In my eyes Melbourne is a great city and Bennett’s Lane is everything a jazz club should be. The perfect place to forget your troubles, or ponder them over a whisky on the rocks, it is a true throwback to the classic age of jazz.
Located down a laneway in typical Melbourne style (that I managed to walk past several times before realising it housed the iconic club) Bennett’s is small and neon-lit.
On this night the Daimon Brunton Quintet was launching its fourth album Wah Sa (an ancient Chinese chant for “already done”). A tribute to the ’70s groove recordings of Freddie Hubbard and Miles Davis – with shades of Japanese composer and pianist Hiromi Uehara and Michael Jackson thrown in for good measure – the album was recorded live and each song afforded only one take.
As a result, the style is utterly organic and unequivocally jazz. Speaking with trumpeter and front man Daimon Brunton later, he described the innate energy of the genre.
“The fact that jazz has a large improvisation component arms it with a potency not found elsewhere. It is this spontaneous creation in the ‘now’.”
To Brunton, jazz is the greatest of all the art forms.
The quintet played at Bennett’s Lane with the kind of effortless cohesion and confidence that grows only through immense experience and deep mutual trust.
Indeed, they have graced the stages of almost every live music venue in Melbourne over the past 16 years. And it shows.
Keyboardist Andrew Boyle played with equal proficiency on Nord keyboard and shimmering grand, the former producing a funky, bluesy organ sound and the latter evoking a hazy, smoky piano bar feel.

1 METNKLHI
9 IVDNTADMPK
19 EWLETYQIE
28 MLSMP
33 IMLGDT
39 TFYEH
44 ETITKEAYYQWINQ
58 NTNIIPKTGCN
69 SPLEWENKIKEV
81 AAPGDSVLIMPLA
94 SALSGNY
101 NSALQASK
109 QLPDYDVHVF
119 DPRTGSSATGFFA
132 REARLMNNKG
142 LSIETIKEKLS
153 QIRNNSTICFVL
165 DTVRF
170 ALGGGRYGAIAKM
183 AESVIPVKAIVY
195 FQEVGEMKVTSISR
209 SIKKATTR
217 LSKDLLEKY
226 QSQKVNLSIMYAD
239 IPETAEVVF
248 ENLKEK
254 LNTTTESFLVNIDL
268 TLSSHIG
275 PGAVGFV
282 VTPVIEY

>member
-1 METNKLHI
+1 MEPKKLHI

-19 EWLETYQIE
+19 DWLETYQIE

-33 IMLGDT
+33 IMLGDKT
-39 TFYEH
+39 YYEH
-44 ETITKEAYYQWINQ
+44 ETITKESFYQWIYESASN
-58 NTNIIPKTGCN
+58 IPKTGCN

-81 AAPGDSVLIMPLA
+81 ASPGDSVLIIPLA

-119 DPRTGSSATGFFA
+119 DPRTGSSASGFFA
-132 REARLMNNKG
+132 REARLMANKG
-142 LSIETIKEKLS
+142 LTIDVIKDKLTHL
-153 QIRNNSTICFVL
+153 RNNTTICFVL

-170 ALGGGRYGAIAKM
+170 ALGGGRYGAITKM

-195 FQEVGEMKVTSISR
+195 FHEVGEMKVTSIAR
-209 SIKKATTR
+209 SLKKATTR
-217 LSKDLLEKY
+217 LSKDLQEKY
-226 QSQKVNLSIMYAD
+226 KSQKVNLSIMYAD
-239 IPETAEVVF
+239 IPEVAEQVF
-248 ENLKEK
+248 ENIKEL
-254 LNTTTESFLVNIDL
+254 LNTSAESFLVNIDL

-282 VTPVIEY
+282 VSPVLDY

Brunton himself was a commanding yet respectful front man, sharing the spotlight equally with his fellow musicians. Indeed, he counts the onstage interaction and sharing of ideas between band members as his favourite part of performing.
Although much of the material is original, there is a comforting sense of familiarity to it.
Perhaps it is the ghosts of jazzers past that haunt the soundscape of Wah Sa or the fact that Brunton’s compositions follow traditional forms and use harmonic patterns deeply rooted in jazz, but it is a far cry from the avant-garde and sometimes alienating direction that contemporary jazz can head in.
Leaving Bennett’s Lane I feel as though I am leaving the old world behind for the new. Speeding back through the city to my $50 a night hotel room with a heavy heart, it feels as though I am leaving something behind.
Tonight’s show was the perfect soundtrack to the city. From the back seat of my cab I wonder what it is that I so love about jazz.
It’s not the cool bass and brass, it’s not the Tanqueray and tonic, it’s not even Ella or Ellington. It’s nothing that can be seen or even heard.
It is the fact that jazz never disappoints. Where people fail, there will always be jazz.